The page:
According to Sgt. John D. Ortiz, Ft. Bliss public affairs chair, since 2005, around 27,000 soldiers have moved into the city along with some 54,000 family members.

“Regarding the children of people in the service, there are several elementary schools on base that work with the El Paso Independent School District,” Ortiz said. “Chapin High School is located on military property, but EPISD assists in busing children to schools within their area also.”

There are no official estimates of the number of students enrolled in public schools, who cross the border back and forth every day.  Payan said that many people report an address in El Paso when registering for school. He said that it could be a relative’s house where they get their mail, and this action not only allows that student to enter an El Paso school, it creates a huge trust issue.

“People are hiding their identity, their info, their place of residence. The system created a world of shadows,” Payan said. “People cannot easily say that they go to an elementary school in El Paso and live in Juárez.”

For the same reason, it is almost impossible to trace how many of those students actually moved their residence to El Paso. Furthermore, because the majority of them were already enrolled in the school system, their move to El Paso wouldn’t have an impact on the districts’ statistics.

Mayor Cook said that individuals who are seeking an education are more than welcome and that as tax payers, they have the right to be educated.

“In a classroom, you have to accommodate people no matter where they came from. To me, it doesn’t matter if they are coming from Juárez or New York City,” Cook said. “If they are tax payers, they pay for that education. If they are renters, their landlord pays the taxes and the landlord is paying for their education.”

Growing number of business

The growing number of businesses in El Paso that originated in México has been another aspect of the exodus. Several restaurants such as Aroma, Burritos Crisostomo and Maria Chuchena have opened in El Paso in the last few years and have shown a strong interest in staying here.

According to the Juárez Chamber of Commerce, more than 10,000 small businesses have closed due to the violence in the city, and although some of those businesses are opening in El Paso, Payan argued that there is more to that statistic than what it suggests.

“Not all business are fleeing Juárez… Some have closed in Juárez, but Aroma and Maria Chuchena are still open in Juárez. Is that fleeing or is that expanding?” Payan said.

José Luis Mauricio, president of La Red, a networking organization created by businessmen from Juárez to help each other in El Paso, said the membership of the organization grew from seven people at the beginning of 2010 to more than 195 active members by mid April of 2011. Of those, 70 percent are U.S. citizens with strong economic and personal ties to Juárez.

The high percentage of U.S. citizens moving or expanding their businesses from Juárez to El Paso would show that only a small number of Juarenses have sought to move to the U.S. through special visas, such as treaty or investor visas (E1, E2 or TN/TD visas for NAFTA professionals). However, the number of E1 and E2 visas issued to Mexican’s between 2005 and 2010 grew consistently every year, and showed a large increase between 2008 and 2009 from 1,829 to 2,479.  One year later, the number has decreased to 1,969.  These figures included all the visas issued to Mexican citizens, not just to those from Cd. Juárez.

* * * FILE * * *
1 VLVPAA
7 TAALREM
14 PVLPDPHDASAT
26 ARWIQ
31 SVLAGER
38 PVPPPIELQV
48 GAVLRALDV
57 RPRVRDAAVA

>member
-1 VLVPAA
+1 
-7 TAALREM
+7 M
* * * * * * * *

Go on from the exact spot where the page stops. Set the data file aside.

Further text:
In order to get an E-1 visa, applicants must prove that they have the funds to make a substantial investment in the United States (between $100,000 and $150,000) and that they have a business plan that proves that the investment would generate jobs.

“For a medium-sized Mexican business this is a lot of cash,” said Humberto Guerrero, an immigration lawyer. “Besides that, the visa used to be valid for five years, but now it is only for one year–renewable year by year. For many of them, moving would be extremely risky.”

Applying for a TN visa is also a complicated process because the applicant needs to find an employer who is willing to petition for him/her. In the current economic situation, Guerrero said, not many companies are sponsoring people from abroad.

The number of TN/TD visas issued to Mexicans increased from 3,079 in 2005 to 5,455 in 2010, but they reached a high of 7,586 in 2008. These numbers include all Mexicans, not just those from Juárez.

Guerrero said that many of the businesses moving here from Juárez are owned by U.S. citizens who live in Juárez. Based on his experience as an immigration lawyer, he said that 80 percent of the people from Juárez, who are not U.S. citizens but are moving to El Paso, don’t have a permit to come.

Mauricio said that the Juarenses who migrated as a result of the violence in Juárez are helping to maintain a strong economy in El Paso.

“Their impact can be seen everywhere. They are opening business and creating jobs, buying expensive houses and are sending children to private schools,” Mauricio said. “Probably 20 percent of the people now in El Paso closed their businesses there (in Juárez).”

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Editor’s note: Josie Burzinsky contributed to this story.

(Raymundo Aguirre/Borderzine.com)

(Raymundo Aguirre/Borderzine.com)